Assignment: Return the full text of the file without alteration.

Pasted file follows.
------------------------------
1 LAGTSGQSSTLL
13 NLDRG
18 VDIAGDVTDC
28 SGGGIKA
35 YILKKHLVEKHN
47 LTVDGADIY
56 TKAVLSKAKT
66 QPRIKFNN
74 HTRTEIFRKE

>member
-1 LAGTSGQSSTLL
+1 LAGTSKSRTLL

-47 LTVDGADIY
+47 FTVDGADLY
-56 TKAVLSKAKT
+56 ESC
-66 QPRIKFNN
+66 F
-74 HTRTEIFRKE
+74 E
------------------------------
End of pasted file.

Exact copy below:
1 LAGTSGQSSTLL
13 NLDRG
18 VDIAGDVTDC
28 SGGGIKA
35 YILKKHLVEKHN
47 LTVDGADIY
56 TKAVLSKAKT
66 QPRIKFNN
74 HTRTEIFRKE

>member
-1 LAGTSGQSSTLL
+1 LAGTSKSRTLL

-47 LTVDGADIY
+47 FTVDGADLY
-56 TKAVLSKAKT
+56 ESC
-66 QPRIKFNN
+66 F
-74 HTRTEIFRKE
+74 E